Rep. Joe Bartons Republican colleagues are questioning whether he should step aside as the ranking member on the House Energy and Commerce Committee over comments he made apologizing to BP CEO Tony Hayward and ripping a $20 billion escrow account to pay for oil spill cleanup efforts.
Republican Rep. Jeff Miller, whose Florida Panhandle district includes a long stretch of threatened coastline, came out the strongest, issuing a statement condemning Bartons comments and calling for him to step down.
Mr. Bartons remarks are out of touch with this tragedy, and I feel his comments call into question his judgment and ability to serve in a leadership position on the Energy and Commerce Committee, Miller said. He should step down as Ranking Member of the Committee
Miller added that he was shocked by Bartons comments, which he called reprehensible.
Although some other Republican House Members were reluctant to openly criticize Barton, one senior House GOP aide said that there was a decent chance that Bartons comment could cost him his post.
Decent, and growing by the minute, the aide said. The leaders are tired of his shtick, as are the Members.
Many GOP lawmakers, including House Minority Leader John Boehner (Ohio), were quick to distance themselves from Barton. Boehner told reporters Thursday that he disagreed with Bartons characterization of the escrow fund as a shakedown.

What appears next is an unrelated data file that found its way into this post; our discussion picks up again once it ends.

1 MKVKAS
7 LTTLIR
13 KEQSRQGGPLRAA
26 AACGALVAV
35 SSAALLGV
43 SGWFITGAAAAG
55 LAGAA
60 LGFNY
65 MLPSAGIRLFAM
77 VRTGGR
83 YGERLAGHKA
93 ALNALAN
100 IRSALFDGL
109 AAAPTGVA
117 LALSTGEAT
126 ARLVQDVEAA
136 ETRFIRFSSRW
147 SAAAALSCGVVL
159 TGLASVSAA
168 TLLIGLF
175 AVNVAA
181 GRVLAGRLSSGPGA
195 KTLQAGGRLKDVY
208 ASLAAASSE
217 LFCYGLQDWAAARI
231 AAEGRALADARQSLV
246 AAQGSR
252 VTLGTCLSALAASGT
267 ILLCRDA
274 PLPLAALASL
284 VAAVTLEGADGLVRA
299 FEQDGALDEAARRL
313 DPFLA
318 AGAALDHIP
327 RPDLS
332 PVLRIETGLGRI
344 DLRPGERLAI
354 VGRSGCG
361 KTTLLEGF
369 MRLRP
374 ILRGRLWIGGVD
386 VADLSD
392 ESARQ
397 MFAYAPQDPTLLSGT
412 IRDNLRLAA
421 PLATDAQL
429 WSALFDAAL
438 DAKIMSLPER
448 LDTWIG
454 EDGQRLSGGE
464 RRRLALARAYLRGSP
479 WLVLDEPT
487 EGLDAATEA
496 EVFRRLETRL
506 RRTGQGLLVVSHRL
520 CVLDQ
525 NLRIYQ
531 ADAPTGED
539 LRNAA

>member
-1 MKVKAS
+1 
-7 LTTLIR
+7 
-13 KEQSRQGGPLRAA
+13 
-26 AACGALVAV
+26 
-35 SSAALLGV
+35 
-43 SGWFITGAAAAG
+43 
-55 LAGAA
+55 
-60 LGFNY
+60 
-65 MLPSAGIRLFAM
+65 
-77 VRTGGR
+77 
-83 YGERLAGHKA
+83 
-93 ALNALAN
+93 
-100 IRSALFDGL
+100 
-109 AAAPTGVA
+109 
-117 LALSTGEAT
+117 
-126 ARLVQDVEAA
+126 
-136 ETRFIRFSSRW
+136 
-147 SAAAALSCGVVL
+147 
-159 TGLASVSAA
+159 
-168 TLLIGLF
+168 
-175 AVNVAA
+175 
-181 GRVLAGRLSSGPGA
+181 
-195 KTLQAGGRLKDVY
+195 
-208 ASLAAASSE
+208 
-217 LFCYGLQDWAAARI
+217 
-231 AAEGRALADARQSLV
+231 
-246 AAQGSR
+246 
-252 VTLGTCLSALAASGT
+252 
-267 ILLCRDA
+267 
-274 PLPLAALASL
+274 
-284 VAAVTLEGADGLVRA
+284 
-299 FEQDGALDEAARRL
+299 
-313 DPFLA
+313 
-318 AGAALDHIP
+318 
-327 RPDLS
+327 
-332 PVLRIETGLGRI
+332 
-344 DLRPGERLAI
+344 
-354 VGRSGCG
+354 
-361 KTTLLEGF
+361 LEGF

Rep. Fred Upton (R-Mich.), an Energy and Commerce member who co-chairs a GOP energy working group, said he and most House Republicans were on a different page than Barton, noting that he strongly supports the escrow fund.
Upton said he did not think Bartons remarks reflected the views of most House Republicans. Thats not where we are or should be, he said.
Upton who is the No. 3 Republican on the panel, after Barton and Rep. Ralph Hall (Texas) said he was surprised by Bartons comments and had heard talk about the possibility he could be forced to step aside.
Theres a lot of rumors, he said, declining to comment on whether he thought Barton should resign his post atop the committee. Dont put me in that box yet, he said.
Another Energy and Commerce Republican, former Whip Roy Blunt (Mo.), also distanced himself from Bartons comments by noting that he supported the escrow fund. But Blunt declined to weigh in on whether Barton should keep his committee post.
The leaders thats something for them, said Blunt, who is running for an open Senate seat in Missouri. I havent been involved in any discussions like that.
Rep. Anh Joseph Cao (R-La.) said that he was unfamiliar with the specifics of Bartons comment but that he defended Bartons First Amendment right to express his views.
Democrats, meanwhile, seized on Bartons comments to hammer Republicans as Big Oil sympathizers, a perception the GOP has been working to dispel since the spill. The White House quickly issued a statement calling on Barton to repudiate his remarks, and House Majority Leader Steny Hoyer (D-Md.) also blasted Bartons comment.
Rep. Elijah Cummings, D-Md., right, hugs Harold Schaitberger, General President of the International Association of Fire Fighters, after the Congressman spoke at the IAFF's Legislative Conference General Session at the Hyatt Regency on Capitol Hill, March 9, 2015. The day featured addresses by members of Congress and Vice President Joe Biden.